Girls to rescue in river drama
Rushing to the aid of a 58-year-old woman who plunged 20 metres down a sheer Waikato River bank on her mobility scooter was all in a day's school work for five Hamilton teenagers.
The Sacred Heart Girls' College students were lagging behind their year 11 classmates after a physical education lesson at Memorial Park yesterday afternoon when they noticed the strange behaviour of a woman on a red scooter.
Anna Baik, 16, watched in disbelief as the Hamilton woman careered down the steep tarseal walkway running from River Rd toward a T-intersection and the river, just north of Victoria Bridge.
The woman appeared to be wrestling with the handlebars, trying to regain control as the scooter picked up pace. But Anna said the brakes must have failed.
The woman missed the turn and plunged through a row of agapanthus and out of sight.
Jessica Peden, Alisha Heta, Kya Watene, Waiaria Henderson and Anna ran to help.
They couldn't see her through the tree trunks, undergrowth and broken branches. And the bank was so steep they ran north to the easily accessed river edge and pushed back through the bush, following the cries for help.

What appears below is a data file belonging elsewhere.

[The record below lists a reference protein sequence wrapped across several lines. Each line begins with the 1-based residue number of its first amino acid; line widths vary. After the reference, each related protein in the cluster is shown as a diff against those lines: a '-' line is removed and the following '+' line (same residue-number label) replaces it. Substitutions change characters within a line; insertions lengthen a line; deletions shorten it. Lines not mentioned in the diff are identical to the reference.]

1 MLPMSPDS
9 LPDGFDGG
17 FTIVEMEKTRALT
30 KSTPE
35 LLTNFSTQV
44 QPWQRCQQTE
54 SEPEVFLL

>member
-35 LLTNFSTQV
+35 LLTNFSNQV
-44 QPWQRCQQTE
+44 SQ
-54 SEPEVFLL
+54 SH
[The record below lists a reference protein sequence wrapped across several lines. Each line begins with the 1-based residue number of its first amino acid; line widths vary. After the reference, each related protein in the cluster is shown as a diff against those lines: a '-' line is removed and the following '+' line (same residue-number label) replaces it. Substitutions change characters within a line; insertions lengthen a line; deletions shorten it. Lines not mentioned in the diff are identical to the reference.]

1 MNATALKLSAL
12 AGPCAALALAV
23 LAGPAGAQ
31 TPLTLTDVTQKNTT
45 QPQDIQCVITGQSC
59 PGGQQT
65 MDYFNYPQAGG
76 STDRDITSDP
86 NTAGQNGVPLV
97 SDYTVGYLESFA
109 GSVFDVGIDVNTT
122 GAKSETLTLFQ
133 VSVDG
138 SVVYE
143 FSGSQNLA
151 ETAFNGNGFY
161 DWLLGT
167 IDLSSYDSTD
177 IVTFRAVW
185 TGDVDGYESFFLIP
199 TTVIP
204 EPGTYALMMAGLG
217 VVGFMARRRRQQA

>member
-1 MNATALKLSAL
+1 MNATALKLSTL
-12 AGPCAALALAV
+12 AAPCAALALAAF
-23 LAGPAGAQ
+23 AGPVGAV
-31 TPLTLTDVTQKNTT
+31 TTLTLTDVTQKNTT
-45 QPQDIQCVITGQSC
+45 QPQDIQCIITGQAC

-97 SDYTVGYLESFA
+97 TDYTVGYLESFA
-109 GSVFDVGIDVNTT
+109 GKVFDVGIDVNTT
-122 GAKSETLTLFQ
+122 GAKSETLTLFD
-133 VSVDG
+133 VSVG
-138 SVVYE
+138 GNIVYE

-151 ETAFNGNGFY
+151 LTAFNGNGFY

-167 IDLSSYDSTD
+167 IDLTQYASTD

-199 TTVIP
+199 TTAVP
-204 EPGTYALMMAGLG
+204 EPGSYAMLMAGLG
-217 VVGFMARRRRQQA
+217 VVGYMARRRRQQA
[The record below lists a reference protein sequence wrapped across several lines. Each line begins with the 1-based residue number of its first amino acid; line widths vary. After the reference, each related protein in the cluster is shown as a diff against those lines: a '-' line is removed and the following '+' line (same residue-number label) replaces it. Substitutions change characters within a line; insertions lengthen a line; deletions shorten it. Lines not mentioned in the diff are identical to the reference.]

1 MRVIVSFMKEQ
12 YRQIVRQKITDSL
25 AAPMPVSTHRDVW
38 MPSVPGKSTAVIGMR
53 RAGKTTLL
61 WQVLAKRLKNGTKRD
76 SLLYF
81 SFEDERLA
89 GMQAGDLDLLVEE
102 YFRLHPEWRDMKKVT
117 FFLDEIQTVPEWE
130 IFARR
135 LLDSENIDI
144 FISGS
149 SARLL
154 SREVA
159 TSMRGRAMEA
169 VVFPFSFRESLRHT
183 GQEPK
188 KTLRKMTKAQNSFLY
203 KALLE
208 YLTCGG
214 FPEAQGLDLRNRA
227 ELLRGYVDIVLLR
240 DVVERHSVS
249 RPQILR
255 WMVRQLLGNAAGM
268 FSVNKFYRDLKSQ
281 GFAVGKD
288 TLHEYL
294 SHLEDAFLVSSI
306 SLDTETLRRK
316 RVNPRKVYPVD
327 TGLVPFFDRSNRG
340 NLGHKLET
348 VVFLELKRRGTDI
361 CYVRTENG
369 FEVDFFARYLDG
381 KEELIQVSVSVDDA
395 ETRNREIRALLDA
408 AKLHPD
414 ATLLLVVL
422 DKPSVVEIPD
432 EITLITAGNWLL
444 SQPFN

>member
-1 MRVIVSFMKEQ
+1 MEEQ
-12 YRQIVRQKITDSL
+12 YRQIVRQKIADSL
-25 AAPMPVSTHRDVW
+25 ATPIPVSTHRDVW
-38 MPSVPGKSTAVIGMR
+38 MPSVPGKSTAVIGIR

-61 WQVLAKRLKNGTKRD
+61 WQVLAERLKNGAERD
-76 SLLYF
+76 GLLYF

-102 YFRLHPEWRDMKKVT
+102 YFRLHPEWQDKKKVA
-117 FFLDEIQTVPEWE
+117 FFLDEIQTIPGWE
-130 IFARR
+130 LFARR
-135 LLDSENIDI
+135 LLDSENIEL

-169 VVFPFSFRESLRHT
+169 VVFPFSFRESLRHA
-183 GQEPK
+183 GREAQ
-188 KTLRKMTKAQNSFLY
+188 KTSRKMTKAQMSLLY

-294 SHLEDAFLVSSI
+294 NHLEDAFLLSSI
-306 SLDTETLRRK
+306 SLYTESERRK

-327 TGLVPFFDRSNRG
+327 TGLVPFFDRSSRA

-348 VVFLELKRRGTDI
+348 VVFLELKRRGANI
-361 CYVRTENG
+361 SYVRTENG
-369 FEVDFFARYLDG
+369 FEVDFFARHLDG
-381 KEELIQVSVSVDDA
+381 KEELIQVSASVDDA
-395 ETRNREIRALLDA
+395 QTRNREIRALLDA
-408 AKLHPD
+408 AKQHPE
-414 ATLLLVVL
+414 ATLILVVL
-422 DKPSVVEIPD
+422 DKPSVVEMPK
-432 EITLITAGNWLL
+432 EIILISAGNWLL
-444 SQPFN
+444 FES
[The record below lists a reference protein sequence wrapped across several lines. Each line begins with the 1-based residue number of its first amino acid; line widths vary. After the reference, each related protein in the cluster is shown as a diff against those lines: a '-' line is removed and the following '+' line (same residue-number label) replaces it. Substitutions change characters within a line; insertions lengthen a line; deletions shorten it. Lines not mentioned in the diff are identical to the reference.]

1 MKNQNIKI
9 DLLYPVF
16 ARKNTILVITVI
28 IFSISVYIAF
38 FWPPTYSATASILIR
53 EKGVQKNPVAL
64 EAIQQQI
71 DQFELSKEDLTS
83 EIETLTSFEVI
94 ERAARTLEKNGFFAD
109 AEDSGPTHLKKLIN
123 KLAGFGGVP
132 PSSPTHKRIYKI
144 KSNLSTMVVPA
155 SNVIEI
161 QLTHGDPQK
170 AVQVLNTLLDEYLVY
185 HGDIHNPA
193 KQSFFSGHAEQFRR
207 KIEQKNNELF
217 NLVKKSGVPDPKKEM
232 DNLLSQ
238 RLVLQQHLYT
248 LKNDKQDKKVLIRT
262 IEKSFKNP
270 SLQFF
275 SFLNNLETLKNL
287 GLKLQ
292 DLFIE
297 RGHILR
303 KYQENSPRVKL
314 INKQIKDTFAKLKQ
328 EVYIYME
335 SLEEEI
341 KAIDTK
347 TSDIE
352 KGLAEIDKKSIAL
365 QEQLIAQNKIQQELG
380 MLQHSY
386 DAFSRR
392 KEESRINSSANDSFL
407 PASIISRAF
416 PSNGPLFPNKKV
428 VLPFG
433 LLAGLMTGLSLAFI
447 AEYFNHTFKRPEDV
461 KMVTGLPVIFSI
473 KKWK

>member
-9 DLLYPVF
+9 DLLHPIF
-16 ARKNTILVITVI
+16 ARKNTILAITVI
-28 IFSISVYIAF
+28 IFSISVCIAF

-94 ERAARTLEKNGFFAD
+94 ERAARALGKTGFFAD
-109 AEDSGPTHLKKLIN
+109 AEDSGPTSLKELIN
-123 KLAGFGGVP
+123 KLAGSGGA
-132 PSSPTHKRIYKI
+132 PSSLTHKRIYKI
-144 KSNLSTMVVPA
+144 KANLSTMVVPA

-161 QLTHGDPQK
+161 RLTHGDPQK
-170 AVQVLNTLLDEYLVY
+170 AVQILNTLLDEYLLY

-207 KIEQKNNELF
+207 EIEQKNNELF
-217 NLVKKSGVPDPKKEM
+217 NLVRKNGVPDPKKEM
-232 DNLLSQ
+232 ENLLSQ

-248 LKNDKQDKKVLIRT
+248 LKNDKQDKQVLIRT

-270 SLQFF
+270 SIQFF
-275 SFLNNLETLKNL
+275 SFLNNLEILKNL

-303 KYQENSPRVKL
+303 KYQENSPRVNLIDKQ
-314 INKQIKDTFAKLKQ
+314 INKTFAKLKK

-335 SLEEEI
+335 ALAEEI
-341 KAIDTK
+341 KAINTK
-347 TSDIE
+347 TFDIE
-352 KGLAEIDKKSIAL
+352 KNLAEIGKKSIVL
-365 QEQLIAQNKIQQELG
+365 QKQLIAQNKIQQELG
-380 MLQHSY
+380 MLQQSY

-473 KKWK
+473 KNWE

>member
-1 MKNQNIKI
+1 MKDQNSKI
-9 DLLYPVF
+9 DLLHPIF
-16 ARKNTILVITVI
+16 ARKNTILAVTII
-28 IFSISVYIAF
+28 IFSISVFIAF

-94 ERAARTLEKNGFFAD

Anna said the woman landed half in the water, half out, on a flat section of bank beneath a two-metre-high lip. Her smashed up scooter was lodged in a tree nearby.
She was in a bad way, Anna said, pale, bleeding, and soon struggling for breath. The girls said the situation was scary and seemed unreal.
They put the woman in the recovery position, called emergency services and told her not to panic, that help was on the way.
Other passers-by arrived, followed closely by St John Ambulance staff, police and the Fire Service.
The woman was taken to Waikato Hospital and was stable last night.
Police will examine her mobility scooter today for defects.
City area commander Inspector Greg Nicholls said there are various ways to recognise the rescuers for their actions.
"I would like to formally acknowledge the efforts of all those involved," he said.
"It is reassuring that people still have a strong sense of community and when they see someone in trouble they step up to the mark an,d in this case, prevented a tragedy from occurring."
Anna was proud of the group's actions: "We're heroes!" Waiaria was more modest: "Anyone would have done the same thing if they were in the same situation."
Sacred Heart Girls' College principal Chris Allen said the girls' teacher was very impressed with them.
"They kept calm and did all the things they needed to do without being asked or told. They didn't panic and just got on with things," she said.
"I am the proudest principal in the Waikato today.
"I am just so impressed with what they did. I am so, so proud."